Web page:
Ron got up and answered the door, just like he had before, and when he returned, he had a lady with him in normal clothes. She had a note book with her and a zipped up binder. She walked right up to me and knelt down in front of the couch so that she was at eye level with me.
“Hello, Kevin,” she said softly. “I’m Jackie, and I’m from social services. Can you tell me how you’re doing?”
“I’m doing good,” I answered quietly, trying to absorb everything that was happening around me.
“I’m glad to hear that,” she said with a warm smile. “I know you’ve been through a lot, dear, and we want you to be alright. Do you understand that you aren’t in any trouble?”
I nodded my head and looked down, suddenly feeling a little ashamed of myself. I wasn’t used to anyone being able to see my pain and misery. While I sat there, my mind wandered back. Not just over the last few months, but over my whole dysfunctional life.
I thought about all of my mothers crazy quirks and how she had always made me feel ashamed of who I was. I mean, sure she loved me, but she had a way of making me feel bad about the way she treated me, as if it were my fault. We didn’t have a lot, and she would always accuse me of being a snob when I wanted something as simple as a candy bar. Other times, though, she would let me have whatever I asked for without so much as a word.
Sometimes I would lay in my bed and wonder if my dad wasn’t justified in leaving her. I would silently wish that I could go back in time and somehow help my dad when he had kidnaped me as a baby. I could try to find a good place to hide from her and he wouldn’t have met my stepmom. It would just be the two of us and I wouldn’t have to deal with the woes life seemed to send my way.
But all of that was private. It was a part of me that I was able to keep suppressed from the outside world while I projected the image of a happy child. I soaked up the compliments from adults, who were stunned by my mild manner and politeness. I learned early on that the best attention to get was good attention. The kind of attention that was rare from my mother, but that I could get easily from others. It was the kind of attention that I craved, but could never get from the one woman I loved most in the world.
After what seemed like hours, my grandparents had finally arrived. I wasn’t even aware that someone had contacted them, but I was so grateful they had. I needed the company of people I knew, people who loved me and people who cared about me. They both seemed shaken up as they walked up, but nothing could have prepared them for what they were about to hear.
I sat quietly in the living room with Steel and one of the police officers while everyone else moved to the kitchen. I leaned over and stole a few glances of my grandparents, and the shaken up looks on their faces seemed to turn to disgust in a hurry. By the time they were finished in the kitchen, my grandfather was shaking with fury and my grandmother seemed nervous and outraged.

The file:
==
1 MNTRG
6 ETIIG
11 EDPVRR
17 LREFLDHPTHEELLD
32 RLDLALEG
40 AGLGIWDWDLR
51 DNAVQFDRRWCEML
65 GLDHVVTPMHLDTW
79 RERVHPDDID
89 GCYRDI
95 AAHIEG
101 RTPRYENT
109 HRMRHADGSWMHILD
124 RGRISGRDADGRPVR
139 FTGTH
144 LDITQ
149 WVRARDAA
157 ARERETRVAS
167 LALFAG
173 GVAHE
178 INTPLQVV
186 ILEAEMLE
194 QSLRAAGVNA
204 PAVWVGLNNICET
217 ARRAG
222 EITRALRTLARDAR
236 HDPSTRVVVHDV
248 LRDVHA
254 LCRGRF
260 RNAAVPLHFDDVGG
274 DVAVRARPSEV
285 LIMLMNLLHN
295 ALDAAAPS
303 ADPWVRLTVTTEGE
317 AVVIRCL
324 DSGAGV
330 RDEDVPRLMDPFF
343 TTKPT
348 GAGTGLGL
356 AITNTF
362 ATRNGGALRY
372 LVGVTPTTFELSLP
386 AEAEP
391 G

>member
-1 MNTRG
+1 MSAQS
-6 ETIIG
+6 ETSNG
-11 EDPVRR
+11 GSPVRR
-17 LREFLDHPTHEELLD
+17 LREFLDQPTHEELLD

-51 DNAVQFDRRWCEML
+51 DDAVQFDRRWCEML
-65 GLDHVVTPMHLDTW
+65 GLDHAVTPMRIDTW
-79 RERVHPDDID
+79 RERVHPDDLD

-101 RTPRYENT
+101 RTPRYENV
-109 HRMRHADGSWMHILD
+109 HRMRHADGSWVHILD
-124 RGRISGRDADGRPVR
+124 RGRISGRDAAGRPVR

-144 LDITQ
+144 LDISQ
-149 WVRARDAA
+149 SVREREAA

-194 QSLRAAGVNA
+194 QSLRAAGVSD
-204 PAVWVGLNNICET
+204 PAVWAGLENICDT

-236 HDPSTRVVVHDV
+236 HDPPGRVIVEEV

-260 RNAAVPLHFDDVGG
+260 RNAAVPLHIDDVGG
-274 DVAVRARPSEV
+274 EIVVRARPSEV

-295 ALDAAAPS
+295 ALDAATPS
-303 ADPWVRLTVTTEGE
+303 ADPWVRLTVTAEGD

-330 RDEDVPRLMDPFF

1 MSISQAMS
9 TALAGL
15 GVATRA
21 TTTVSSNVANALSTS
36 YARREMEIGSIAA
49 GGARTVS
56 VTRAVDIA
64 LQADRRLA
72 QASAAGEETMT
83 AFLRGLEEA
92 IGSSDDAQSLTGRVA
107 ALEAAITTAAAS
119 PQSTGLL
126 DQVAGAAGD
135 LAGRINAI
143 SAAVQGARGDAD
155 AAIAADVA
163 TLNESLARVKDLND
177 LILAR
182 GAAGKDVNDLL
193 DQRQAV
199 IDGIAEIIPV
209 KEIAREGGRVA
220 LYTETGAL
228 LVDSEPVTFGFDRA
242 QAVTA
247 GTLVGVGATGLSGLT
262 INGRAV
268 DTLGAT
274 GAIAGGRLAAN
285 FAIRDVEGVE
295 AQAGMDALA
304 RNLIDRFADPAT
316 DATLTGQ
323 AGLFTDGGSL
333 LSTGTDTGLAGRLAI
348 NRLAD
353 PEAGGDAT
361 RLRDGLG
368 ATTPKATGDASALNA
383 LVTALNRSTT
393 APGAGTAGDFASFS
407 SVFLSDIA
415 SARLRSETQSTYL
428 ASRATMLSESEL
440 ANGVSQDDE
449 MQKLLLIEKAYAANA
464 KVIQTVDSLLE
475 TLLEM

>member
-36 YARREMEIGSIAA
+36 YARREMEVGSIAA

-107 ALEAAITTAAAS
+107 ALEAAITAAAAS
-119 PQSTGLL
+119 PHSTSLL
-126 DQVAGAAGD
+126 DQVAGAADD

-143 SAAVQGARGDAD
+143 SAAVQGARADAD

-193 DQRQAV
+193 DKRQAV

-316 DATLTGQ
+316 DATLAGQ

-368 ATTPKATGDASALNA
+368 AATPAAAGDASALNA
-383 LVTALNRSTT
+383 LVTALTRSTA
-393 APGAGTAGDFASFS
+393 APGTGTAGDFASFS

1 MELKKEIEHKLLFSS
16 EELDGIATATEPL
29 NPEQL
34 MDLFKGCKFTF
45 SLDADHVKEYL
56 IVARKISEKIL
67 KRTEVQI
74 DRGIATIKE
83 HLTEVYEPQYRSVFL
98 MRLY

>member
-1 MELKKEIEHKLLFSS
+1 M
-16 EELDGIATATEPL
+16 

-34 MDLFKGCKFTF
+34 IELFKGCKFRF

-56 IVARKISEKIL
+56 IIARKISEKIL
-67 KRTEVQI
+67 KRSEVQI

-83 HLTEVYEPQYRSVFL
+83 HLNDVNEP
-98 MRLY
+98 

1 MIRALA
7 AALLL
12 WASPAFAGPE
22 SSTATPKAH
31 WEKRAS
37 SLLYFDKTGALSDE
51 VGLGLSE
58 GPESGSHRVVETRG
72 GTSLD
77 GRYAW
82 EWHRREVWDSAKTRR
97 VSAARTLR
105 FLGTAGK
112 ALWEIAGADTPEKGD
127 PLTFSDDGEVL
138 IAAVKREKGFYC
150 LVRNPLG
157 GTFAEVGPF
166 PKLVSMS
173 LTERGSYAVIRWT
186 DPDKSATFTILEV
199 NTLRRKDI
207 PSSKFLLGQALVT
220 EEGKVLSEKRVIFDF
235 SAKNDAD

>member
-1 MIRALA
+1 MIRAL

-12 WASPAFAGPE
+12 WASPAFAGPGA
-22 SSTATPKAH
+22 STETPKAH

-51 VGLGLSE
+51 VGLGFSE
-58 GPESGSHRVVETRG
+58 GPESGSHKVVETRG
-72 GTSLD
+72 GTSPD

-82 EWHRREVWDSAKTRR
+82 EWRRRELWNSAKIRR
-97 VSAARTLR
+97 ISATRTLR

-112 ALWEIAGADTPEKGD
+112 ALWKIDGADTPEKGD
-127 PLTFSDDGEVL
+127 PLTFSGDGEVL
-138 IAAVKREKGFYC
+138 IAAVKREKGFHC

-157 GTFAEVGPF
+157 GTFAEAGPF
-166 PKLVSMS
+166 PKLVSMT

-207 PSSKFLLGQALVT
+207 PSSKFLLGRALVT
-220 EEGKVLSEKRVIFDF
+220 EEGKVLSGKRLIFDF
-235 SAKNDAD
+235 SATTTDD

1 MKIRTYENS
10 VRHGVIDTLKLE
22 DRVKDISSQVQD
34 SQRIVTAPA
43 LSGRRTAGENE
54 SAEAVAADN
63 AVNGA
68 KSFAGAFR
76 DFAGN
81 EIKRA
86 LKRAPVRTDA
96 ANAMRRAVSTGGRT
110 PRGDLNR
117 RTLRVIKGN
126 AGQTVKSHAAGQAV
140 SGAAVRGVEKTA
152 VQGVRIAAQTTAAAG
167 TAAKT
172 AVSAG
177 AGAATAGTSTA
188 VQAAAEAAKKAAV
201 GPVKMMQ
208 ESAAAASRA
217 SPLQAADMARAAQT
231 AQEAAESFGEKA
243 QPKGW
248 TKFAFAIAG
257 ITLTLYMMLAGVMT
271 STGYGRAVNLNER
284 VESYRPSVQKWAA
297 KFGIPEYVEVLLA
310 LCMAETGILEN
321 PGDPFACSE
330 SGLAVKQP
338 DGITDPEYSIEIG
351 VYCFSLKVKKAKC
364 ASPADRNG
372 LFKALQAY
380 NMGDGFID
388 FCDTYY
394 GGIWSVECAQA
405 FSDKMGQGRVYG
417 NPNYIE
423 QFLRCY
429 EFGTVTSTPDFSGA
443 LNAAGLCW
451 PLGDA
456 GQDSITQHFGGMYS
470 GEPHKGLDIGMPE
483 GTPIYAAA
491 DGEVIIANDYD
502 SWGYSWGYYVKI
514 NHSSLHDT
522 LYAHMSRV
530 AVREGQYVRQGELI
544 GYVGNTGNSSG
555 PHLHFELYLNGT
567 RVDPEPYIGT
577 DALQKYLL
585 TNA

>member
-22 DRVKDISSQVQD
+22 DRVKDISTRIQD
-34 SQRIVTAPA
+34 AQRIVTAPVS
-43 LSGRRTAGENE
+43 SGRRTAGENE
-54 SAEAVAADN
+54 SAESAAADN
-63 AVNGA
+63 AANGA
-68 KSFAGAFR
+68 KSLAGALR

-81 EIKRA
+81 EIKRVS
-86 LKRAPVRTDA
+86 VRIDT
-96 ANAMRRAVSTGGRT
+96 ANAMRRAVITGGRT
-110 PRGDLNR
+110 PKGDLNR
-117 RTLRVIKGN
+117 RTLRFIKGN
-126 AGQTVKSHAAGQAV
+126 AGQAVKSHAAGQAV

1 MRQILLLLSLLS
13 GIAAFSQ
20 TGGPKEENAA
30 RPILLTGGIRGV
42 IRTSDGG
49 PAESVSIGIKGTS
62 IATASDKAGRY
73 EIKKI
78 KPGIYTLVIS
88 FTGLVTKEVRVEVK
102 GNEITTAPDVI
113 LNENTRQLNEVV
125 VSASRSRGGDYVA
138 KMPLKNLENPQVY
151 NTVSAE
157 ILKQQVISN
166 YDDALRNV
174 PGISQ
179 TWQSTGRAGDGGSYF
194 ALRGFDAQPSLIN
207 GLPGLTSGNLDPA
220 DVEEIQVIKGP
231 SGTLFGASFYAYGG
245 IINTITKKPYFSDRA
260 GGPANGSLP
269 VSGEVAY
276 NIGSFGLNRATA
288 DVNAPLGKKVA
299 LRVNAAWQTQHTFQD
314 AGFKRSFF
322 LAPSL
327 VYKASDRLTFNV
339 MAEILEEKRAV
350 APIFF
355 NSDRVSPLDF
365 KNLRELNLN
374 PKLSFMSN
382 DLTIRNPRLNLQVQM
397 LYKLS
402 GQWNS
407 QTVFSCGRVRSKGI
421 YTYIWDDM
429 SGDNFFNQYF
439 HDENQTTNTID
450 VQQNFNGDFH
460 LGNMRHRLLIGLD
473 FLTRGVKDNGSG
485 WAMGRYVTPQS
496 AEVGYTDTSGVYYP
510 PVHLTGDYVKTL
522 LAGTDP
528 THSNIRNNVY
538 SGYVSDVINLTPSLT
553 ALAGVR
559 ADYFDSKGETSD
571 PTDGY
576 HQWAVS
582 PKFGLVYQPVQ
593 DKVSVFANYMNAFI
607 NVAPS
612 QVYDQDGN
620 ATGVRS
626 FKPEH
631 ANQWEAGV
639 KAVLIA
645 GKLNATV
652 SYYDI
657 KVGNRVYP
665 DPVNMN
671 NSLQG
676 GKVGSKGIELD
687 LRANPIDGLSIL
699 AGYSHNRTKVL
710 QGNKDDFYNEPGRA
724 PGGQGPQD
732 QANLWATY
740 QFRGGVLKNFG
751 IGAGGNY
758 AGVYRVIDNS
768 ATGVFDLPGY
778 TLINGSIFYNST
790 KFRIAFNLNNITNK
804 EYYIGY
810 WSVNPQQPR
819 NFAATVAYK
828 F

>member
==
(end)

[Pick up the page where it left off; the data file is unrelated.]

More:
I kept my eyes on George and Patricia, too, wondering if I would ever see them again. Although it had only been hours that I had known them, I felt strangely attached to the both of them, and even Steel. Ron explained earlier that as my council, he would be at any court hearing pertaining to me or to what happened.
When they all moved back to the living room, my grandparents both sat next to me, one on each side, and feeling their hands kneading my shoulders and the back of my neck was soothing. I knew somehow that they were going to make things better. I wasn’t sure how, but I knew they would. Not a word was spoken to me about my mom or Billy, either. Instead, Jackie told them that she’d need them to take me home and that I wasn’t to have any contact with my mom or Billy, and that they were going to investigate why my father hadn’t stepped in once he was made aware of my situation.
I felt a little weepy when I had to say goodbye to George, Patricia and Steel. We hugged and they walked us out to the street, where my grandparent’s were parked. I knew their car as soon as I saw it. A Honda Silver Accord. It was older, but my grandfather always bragged about the gas milage and the fact that it never broke down on him. It was the same car they’d owned since before I was born. My grandfather swore that he was never going to part with it and so far, he had been right.
The drive from Concord to Pittsburg wasn’t too bad. We drove over what seemed like a mountain that everyone called Kirkerpass Hill. Going up the hill, we seemed to slow down and going down, we picked up a lot of speed. I thought to myself that I would have loved to ride my bike down it to see how fast I could go.
That’s when it hit me...my bike. We had left it at George and Patricia’s.
“Grandpa,” I called out from the back seat.